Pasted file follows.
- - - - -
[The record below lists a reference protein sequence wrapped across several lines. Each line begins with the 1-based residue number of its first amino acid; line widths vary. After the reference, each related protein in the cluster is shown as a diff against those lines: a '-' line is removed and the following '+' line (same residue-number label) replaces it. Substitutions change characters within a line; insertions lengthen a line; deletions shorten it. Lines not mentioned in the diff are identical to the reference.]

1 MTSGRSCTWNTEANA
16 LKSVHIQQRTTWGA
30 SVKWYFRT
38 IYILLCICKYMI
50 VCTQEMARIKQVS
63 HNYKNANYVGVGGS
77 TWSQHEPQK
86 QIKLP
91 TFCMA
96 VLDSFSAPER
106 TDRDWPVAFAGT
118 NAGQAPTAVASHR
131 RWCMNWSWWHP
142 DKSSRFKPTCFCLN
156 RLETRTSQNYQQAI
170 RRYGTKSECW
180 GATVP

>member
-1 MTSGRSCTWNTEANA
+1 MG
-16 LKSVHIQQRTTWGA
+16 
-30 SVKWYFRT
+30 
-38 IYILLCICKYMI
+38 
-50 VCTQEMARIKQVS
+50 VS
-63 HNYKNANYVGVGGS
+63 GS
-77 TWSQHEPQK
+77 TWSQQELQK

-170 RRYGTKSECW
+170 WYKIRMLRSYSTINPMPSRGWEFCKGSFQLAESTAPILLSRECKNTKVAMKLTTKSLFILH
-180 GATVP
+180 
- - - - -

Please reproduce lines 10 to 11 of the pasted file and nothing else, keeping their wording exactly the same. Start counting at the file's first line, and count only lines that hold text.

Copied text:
91 TFCMA
96 VLDSFSAPER